Barbara C. Landis, author of the Carlisle Indian School Research Web pages, e-mailed the television networks and National Public Radio, asking, "Does anybody in the Bush administration realize he will be speaking in a venue that was designed and implemented to become the benchmark of the assimilation of American Indians?"
In her May 23 e-mail, Landis pointed out that the War College is "smack dab in the middle of the old school grounds ... I wonder at the lack of foresight in presenting a major foreign policy speech designed to spin the failed policy of this administration - in a venue that for many Americans, represents the failed assimilationist policies of a century ago."
Only ABC’s Nightline responded, said Landis, but just to thank her for the information. There was "absolutely no reference to Carlisle … on any news shows I watched ... The gym was disguised to look like a blue velvet-draped presidential sealed room, which is what it became. The audience was hand-picked to represent cheerleaders for Bush’s policies."
History of the Carlisle
Perhaps White House staffers intended for Iraqis to slowly uncover the harsh history of the Carlisle cradle of U.S. "civilization" policy. Perhaps some wanted to send a message that bad beginnings can produce good results, such as Thorpe and other extraordinary Native people (the ones who lived through it, that is), and that Native nations today are self-governing.
It is possible that the White House intended to send these cautionary notes and optimist messages. It is also possible that no one in the White House - which is not known for subtlety - was told anything about where they were.
Whatever subsurface message was intended, the history and lessons of Carlisle and "civilization" are there for all the world to learn. A decade before the end of the official Indian "civilization" policy, Indian people were made U.S. citizens, on June 2, 1924.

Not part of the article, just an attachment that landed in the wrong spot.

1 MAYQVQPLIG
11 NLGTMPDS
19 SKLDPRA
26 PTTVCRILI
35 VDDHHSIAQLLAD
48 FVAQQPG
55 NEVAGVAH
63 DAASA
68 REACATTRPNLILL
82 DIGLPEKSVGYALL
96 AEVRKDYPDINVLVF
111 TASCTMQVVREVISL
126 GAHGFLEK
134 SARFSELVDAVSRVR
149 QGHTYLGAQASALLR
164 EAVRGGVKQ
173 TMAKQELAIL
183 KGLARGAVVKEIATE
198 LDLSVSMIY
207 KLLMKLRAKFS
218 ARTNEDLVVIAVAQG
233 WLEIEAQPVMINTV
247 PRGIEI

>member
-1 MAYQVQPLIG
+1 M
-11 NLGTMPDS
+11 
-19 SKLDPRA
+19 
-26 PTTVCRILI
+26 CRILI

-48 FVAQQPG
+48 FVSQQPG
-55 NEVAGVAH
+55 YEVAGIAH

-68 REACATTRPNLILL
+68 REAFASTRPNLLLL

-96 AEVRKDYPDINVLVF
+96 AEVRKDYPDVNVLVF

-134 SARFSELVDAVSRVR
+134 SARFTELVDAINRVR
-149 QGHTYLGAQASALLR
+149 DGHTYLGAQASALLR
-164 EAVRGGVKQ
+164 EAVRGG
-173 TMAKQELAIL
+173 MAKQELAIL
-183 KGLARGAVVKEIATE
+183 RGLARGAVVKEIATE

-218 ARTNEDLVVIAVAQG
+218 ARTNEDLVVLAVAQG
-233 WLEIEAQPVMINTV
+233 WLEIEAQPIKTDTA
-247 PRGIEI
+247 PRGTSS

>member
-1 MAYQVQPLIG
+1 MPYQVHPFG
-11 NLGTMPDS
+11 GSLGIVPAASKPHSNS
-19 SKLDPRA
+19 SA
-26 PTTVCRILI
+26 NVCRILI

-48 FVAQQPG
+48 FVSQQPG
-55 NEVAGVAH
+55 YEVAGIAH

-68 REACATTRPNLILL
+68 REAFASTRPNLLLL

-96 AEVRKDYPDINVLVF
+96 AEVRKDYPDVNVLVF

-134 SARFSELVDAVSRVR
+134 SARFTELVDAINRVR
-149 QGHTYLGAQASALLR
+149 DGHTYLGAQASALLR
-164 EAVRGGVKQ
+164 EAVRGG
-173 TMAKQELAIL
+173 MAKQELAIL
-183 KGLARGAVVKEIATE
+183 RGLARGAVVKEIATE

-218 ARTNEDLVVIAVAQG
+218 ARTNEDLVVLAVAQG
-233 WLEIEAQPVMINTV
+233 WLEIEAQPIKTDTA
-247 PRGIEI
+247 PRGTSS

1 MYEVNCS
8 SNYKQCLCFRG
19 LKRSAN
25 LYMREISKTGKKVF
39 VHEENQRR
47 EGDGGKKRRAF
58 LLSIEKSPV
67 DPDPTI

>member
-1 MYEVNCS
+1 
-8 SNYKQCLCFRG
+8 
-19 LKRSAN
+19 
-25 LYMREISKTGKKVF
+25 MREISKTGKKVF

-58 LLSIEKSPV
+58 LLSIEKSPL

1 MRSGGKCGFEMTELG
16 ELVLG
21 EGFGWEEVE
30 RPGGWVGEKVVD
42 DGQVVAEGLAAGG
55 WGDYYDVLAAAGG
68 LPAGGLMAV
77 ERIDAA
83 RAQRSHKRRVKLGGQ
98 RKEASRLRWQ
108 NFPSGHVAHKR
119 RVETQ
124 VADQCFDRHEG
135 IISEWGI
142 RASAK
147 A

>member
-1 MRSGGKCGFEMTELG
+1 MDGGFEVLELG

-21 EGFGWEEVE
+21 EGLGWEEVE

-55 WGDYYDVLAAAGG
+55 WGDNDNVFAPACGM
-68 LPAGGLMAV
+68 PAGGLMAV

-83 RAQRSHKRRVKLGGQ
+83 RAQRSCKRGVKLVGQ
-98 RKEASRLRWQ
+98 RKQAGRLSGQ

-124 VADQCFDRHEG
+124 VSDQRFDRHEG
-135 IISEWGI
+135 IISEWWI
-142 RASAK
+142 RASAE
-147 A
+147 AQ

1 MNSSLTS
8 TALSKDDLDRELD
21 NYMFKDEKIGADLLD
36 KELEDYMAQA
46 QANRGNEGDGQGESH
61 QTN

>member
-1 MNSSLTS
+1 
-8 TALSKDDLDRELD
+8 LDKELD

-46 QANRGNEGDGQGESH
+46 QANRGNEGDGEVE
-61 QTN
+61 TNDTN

After 80 years under the Indian Citizenship Act, Native peoples remain the most economically impoverished segment of American society, with all the attendant problems of poverty, notwithstanding significant gains made through gaming. And, Indian nations are subjected to threats that Indian gaming will be outlawed unless greater amounts of revenue are turned over to the federal, state and local governments.
Native people have yet to attain full voting rights and there are organized anti-Indian groups that advocate abolishing treaties and other legal Indian rights and authorities. Despite repatriation laws, Native American graves and sacred objects continue to be robbed and desecrated.
Native people are the only people in the U.S. who do not have full religious freedom rights and cannot defend threatened sacred places in the American justice system. And Native peoples alone are targeted, mascotted and humiliated in sports nationwide.
This is the status of Native America after eight decades of citizenship and more than a century of "civilization." For us, these are serious matters of sovereignty and human rights. These also are family matters.
We know what the White House says it intends to do to free Iraq. The question at home is what will the White House do to help Native Americans transition to freedom?
Suzan Shown Harjo, Cheyenne and Hodulgee Muscogee, is president of the Morning Star Institute in Washington, D.C., and a columnist for Indian Country Today.